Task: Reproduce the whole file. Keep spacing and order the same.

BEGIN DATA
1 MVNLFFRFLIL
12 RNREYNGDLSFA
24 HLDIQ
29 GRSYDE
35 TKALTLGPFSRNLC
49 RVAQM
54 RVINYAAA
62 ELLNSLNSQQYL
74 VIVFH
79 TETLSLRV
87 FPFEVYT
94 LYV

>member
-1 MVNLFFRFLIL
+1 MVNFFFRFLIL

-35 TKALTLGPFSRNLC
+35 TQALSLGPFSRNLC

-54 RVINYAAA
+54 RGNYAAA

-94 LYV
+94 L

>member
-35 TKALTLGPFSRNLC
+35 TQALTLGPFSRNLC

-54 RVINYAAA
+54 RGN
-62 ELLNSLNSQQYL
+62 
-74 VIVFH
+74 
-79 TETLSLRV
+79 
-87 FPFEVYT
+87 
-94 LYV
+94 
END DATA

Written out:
1 MVNLFFRFLIL
12 RNREYNGDLSFA
24 HLDIQ
29 GRSYDE
35 TKALTLGPFSRNLC
49 RVAQM
54 RVINYAAA
62 ELLNSLNSQQYL
74 VIVFH
79 TETLSLRV
87 FPFEVYT
94 LYV

>member
-1 MVNLFFRFLIL
+1 MVNFFFRFLIL

-35 TKALTLGPFSRNLC
+35 TQALSLGPFSRNLC

-54 RVINYAAA
+54 RGNYAAA

-94 LYV
+94 L

>member
-35 TKALTLGPFSRNLC
+35 TQALTLGPFSRNLC

-54 RVINYAAA
+54 RGN
-62 ELLNSLNSQQYL
+62 
-74 VIVFH
+74 
-79 TETLSLRV
+79 
-87 FPFEVYT
+87 
-94 LYV
+94 